This article is about countries that are taking a stand against the company Monsanto. Many people in those countries are critical against the use of GMOs because they're not sure about how the genetic engineering will affect the crops. Already GMOs have had negative effects. The use of GMOs reduces the variety between the seeds. Not only that but the farmers are no longer getting the money the deserve for their hard work and they are not allowed to save their seeds. The government should have little control over the agriculture and what they decide to plant. They should take more precautions against the GMOs and they should make sure that the food system companies in charge of checking the safety food should not have a connection to the very food companies they are supposed to be condemning. Bio-tech companies are getting too strong because they're gaining too much control of the fields due to the patents they hold on their GMOs. This is dangerous because they could end up having a monopoly on the franchise and when they due if something happens to their crops it will happen to all the crops. It will be, for lack of a better word, very bad.
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The role of social networking in the Arab Spring

The role of social networking in the Arab Spring | AP Human Geography Education | Scoop.it
A case study for our World Development text book...

 

How useful was digital technology, particularly social networking sites, to democracy protesters in Tunisia and Egypt?  How important are the democracy protests in the Middle East and North Africa to world development?  Social media has fundamentally changed the cultural and political paradigms. 


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Nicole Kearsch's curator insight, November 1, 2014 9:40 PM

While we sit here on Facebook and Twitter for a way to connect with friends, share photos of our vacations or follow our favorite celebrities every move places in North Africa and some of the Middle East are using social media to change their country.  In countries like Tunisia, Libya, and Egypt people have used these social media sites to disperse information to the general public.  Where a rally will be held, a map of where police forces will be located, and what to do in the event teargas is used are all topics for discussion on social media.  With the use of these websites a larger group of people are able to take part in the overthrow of the government.  With leaders restricting the access to the web even more people were intrigued to join the protests.  When people can't follow along on the internet the events they decided to go take part in the events themselves.  With the use of these social media websites the Arab Spring in these areas was able to be as successful as it was.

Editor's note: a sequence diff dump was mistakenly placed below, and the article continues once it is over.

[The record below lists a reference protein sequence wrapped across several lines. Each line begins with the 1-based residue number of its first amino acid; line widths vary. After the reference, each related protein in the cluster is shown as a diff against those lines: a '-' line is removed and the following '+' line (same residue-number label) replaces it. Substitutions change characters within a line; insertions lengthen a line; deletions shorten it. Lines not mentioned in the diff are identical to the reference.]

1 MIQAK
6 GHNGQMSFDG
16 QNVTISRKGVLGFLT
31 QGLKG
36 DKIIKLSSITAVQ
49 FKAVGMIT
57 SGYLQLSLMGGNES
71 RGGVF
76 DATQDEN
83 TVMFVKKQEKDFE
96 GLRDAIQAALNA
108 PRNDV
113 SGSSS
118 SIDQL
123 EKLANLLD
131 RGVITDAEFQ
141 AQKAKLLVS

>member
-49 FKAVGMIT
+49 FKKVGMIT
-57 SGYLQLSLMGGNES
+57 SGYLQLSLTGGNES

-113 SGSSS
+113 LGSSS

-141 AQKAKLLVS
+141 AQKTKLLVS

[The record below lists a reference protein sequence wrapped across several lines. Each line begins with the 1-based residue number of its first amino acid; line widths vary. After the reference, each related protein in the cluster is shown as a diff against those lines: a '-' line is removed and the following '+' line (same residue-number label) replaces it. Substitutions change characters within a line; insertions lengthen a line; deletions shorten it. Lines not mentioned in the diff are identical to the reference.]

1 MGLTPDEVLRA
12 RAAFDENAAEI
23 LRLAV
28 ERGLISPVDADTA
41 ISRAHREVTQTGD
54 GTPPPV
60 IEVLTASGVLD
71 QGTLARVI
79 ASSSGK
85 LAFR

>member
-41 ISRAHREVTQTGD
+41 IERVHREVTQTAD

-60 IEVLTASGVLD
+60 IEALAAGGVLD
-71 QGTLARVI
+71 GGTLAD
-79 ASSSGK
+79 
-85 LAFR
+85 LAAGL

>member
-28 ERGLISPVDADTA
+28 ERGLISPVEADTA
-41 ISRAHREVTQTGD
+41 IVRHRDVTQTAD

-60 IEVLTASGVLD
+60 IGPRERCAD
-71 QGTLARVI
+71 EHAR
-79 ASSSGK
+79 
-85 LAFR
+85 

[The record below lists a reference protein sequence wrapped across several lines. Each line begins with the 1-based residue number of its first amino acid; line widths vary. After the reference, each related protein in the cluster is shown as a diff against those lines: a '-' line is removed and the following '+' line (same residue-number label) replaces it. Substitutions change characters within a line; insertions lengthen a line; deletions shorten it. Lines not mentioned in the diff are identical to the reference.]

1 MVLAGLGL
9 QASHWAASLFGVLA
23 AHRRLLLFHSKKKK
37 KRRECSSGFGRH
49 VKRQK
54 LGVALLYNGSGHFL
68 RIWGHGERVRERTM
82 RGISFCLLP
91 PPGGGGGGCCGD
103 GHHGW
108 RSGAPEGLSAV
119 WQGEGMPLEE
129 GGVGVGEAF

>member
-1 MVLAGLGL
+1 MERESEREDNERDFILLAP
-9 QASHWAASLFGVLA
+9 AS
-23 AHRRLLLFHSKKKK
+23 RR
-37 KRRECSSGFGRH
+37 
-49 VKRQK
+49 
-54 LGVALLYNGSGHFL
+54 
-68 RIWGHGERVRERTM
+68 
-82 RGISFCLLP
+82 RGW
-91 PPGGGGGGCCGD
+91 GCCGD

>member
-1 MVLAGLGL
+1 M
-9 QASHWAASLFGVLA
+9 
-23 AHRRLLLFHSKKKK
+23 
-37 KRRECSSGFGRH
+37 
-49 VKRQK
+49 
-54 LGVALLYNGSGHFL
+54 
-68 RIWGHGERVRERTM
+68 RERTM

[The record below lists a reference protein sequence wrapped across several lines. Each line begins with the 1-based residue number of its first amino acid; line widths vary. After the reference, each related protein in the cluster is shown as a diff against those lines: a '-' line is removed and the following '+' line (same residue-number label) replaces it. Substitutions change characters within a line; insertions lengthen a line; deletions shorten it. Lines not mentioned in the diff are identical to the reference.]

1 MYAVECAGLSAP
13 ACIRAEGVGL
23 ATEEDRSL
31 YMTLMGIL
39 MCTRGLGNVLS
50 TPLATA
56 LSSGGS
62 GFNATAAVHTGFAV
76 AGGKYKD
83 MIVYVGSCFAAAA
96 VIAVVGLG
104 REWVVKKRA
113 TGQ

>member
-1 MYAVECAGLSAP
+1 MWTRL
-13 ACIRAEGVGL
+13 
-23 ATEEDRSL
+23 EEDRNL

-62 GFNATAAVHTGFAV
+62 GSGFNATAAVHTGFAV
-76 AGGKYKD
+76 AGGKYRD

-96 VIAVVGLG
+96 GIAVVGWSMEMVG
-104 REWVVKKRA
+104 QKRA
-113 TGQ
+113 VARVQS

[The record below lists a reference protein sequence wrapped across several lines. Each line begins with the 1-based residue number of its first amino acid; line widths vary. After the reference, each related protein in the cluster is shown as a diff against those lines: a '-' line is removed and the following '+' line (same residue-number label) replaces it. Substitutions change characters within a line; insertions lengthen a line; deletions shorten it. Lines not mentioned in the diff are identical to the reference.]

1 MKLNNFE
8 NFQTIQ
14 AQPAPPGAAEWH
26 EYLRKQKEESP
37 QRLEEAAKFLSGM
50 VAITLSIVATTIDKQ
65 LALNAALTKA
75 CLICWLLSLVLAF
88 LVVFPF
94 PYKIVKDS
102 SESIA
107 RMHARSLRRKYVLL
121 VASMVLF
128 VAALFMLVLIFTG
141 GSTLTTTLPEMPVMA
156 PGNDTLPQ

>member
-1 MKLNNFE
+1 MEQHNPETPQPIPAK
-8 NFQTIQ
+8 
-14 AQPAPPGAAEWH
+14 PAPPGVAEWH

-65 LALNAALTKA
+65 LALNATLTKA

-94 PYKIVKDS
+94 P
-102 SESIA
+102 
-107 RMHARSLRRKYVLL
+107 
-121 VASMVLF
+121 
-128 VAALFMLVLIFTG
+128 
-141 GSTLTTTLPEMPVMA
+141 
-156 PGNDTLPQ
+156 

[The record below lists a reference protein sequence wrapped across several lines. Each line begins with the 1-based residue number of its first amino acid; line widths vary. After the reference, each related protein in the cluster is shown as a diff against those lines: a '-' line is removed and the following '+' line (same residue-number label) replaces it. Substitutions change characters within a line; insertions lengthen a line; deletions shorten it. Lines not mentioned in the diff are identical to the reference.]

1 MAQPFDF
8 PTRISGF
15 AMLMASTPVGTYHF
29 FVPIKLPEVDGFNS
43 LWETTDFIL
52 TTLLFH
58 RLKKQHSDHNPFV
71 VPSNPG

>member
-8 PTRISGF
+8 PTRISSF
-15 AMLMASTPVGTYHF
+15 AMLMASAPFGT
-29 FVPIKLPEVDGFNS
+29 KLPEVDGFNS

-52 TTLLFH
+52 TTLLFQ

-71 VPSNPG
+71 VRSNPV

Kendra King's curator insight, April 27, 2015 5:27 PM

I think it is important that technology plays a role in these revolutions. Before, if a revolution happened, the dictator could just silence its population. Now the population has things like Facebook and Twitter to mobilize their plans of attack for meeting places and advice about how to confront the government. As such, the power of the citizens has grown and according to the article some argue it was this power that made the government officials in Egypt and Tunisia stand down. I tend to agree since the coverage of the event helped increase the size of the demonstrations.  

 

I love that these protests for democracy are being led by the citizens. Since the citizens actually want this type of government, there is actually a chance that this might  be what the country needs. As you mentioned during the Solar Diem video, what works for one society may not translate to another. The author of this piece is more than likely from a western democracy given how the author thinks "democratic change offers the only solution"  to issues like poverty and internal strife within "Arab" countries. Yet, that isn't the case in the Middle East. By forcing a democratic revolution on Iraq,  the region is more destabilized than it was under the harsh command of Saddam Hussein. As you mentioned in class, Iraq needed a dictator like Hussein to keep peace though. So as helpful as technology might be  for democratic revolutions, democratic revolution might not be the answer to every countries problems.

Chris Costa's curator insight, October 26, 2015 2:46 PM

The Arab Spring owes its origins to the mass use of social media websites to get organized and launch the protests that ultimately overthrew several dictators in the region. Social media was crucial for the movement to spread like wild fire, as young people all over North Africa and the Middle East banded together against the tyranny of their governments. Protests broke out in every capital of the region, noticeably in Cairo, where the protests briefly transcended ethnic and religious disputes in the name of freedom for all. Although the movement has long since fizzled out in the face of increased violence, instability, and the lack of a consensus among protesters as to what their next move should be, the Arab Spring served as a powerful example as to extent of which the Internet will now play in global affairs. It is a powerful tool that has completely revolutionized the way we live our everyday lives, and it has completely changed the game for much of North Africa and the Middle East.

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Political Geography: Borders

Political Geography: Borders | AP Human Geography Education | Scoop.it
The American-Canadian border, famously said to run straight across the 49th parallel for hundreds of miles, is neither straight nor along the 49th parallel.